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Youth leaders divided their efforts as rain and a snow storm hit the Young Women summer camp. Some leaders worked outside the tent, struggling to keep the tent stakes anchored and to direct a stream of running water away from the youth, while others remained inside the tent, playing games and laughing with the young women.
Some might wonder why the leaders inside the tent weren't outside helping. But research confirms their efforts to build connections with the young women were just as important as those of the leaders who helped protect them from the physical storm.
Religious commitment of teens today springs from relationships, according to a recent BYU study.
The study, published in the Journal of Adolescent Research, drew from in-depth interviews with 80 adolescents and their families. The families (of different faiths) were recommended by their religious leaders as people who are engaged in their religion. The entire family was interviewed, but researchers focused on the responses of the adolescents.
They found that the teens from the study feel connected to their religious communities in a variety of ways and those connections make all the difference. "Relationships matter to youth," said the author of the study. "Relationships are critical to how youth are experiencing their religion."
According to the researchers, there are many avenues or anchors to religious commitment. Those include connection of youth to traditions, their Heavenly Father, their faith denominations, their faith community members, parents, religious leaders and the scriptures.
For example, one 16-year-old Presbyterian teen in the study noted that the reason his faith is more "than just a crutch" is the friendships he feels at church — both with other youth and with youth leaders. "Religion has sort of taken on a new role in my life from being something just to turn to in a time of need to something that I really care about and I participate in just for the joy of connecting to the people I'm worshipping with," he said.
Study authors put it another way.
"Just like a tent is held down by many stakes, likewise our commitments in our religion are anchored by relationships, beliefs and behaviors that may seem different but all serve to give life to our religion," said the author of the study. "The small and simple things that foster relationships and make religion fun are important to our youth" (news.byu.edu/archive11-may-anchors.aspx).
The research confirms years of LDS teachings regarding youth, who increase their religious commitment as they participate in seminary, Young Men/Young Women programs, Scout camps, youth activities and youth conferences, to name just a few.
President Spencer W. Kimball listed many advantages to activities in the Church that are "wholesome and entertaining" and allow the youth to build connections.
"Group homemade recreation activities can be not only great fun but most beneficial," he said. "Firesides may create friendships and inspire the spirit and train the mind. Group picnics can discipline youth in gentle manners and fellowship and extend circles of intimate friends. … The properly conducted dancing party can be a blessing. It provides opportunities to spend a pleasant evening with many people to the accompaniment of music. It can create and develop friendships which will be treasured in later years" (The Teachings of Spencer W. Kimball, pp. 289-290).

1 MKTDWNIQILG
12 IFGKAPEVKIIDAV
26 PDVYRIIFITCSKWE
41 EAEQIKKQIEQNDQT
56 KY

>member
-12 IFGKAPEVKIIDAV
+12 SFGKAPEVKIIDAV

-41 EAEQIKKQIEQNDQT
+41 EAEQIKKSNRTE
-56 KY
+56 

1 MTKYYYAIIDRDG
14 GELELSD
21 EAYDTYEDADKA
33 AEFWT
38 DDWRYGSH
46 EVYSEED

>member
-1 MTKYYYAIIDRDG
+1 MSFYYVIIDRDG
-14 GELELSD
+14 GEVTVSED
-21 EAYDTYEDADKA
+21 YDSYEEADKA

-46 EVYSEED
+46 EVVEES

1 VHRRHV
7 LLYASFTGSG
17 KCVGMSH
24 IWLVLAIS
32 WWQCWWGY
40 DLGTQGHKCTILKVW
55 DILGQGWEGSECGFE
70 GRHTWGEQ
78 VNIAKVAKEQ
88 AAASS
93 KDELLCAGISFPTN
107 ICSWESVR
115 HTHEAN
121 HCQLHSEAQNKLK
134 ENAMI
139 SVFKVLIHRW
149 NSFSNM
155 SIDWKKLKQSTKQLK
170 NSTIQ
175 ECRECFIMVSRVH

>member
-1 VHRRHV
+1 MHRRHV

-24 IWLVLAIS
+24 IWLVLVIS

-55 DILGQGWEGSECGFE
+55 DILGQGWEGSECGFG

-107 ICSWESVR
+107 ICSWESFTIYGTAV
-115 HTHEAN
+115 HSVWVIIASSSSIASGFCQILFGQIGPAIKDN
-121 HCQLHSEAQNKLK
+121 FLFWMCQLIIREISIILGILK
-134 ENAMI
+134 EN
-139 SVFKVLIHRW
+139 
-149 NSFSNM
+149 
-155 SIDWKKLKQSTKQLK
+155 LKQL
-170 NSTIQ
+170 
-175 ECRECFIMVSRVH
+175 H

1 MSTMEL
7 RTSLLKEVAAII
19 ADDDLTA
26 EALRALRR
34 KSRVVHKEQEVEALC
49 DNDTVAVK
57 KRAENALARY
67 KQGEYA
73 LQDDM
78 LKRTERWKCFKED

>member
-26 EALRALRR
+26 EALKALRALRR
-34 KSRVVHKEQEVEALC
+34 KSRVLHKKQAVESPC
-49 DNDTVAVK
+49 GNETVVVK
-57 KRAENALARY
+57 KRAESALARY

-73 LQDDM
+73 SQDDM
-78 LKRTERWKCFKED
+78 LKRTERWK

President Ezra Taft Benson said it is the responsibility of bishoprics and youth leaders to create opportunities for spiritual experiences and friendship. Then he stressed that building connections with the youth — that "saving souls" — will take much more than fun and activities. "It will take work, sacrifice, carefully planned spiritual experiences, character-building experiences, and work experiences. In addition, it takes leadership examples by [leaders] committed to teach, train, and inspire [youth] to reach beyond where they are so they may realize greater achievement" (The Teachings of Ezra Taft Benson, p. 220).
President Gordon B. Hinckley said one way to accomplish that goal is to structure youth activities that are "less concerned with fun and more with faith" (Teachings of Gordon B. Hinckley. pp. 712-13).
Just like the leaders working during the storm at Young Women camp, there are many ways to protect our youth from both the physical and spiritual storms of our day.
The most important is a principle taught by the Savior Himself: "This is my commandment, that ye love one another, as I have loved you" (John 15:12).
And we must succeed. "The future of the kingdom of God upon the earth, will, in part, be aided by [their] devotion," said President Thomas S. Monson, speaking of the youth (BYU Devotional, Feb. 27, 1968).
So when the storms of life are raging around today's youth, we should remember that one tent stake of protection lies in our ability to help them form connections — to other Latter-day Saint youth, their leaders, ward members, the scriptures and their Heavenly Father.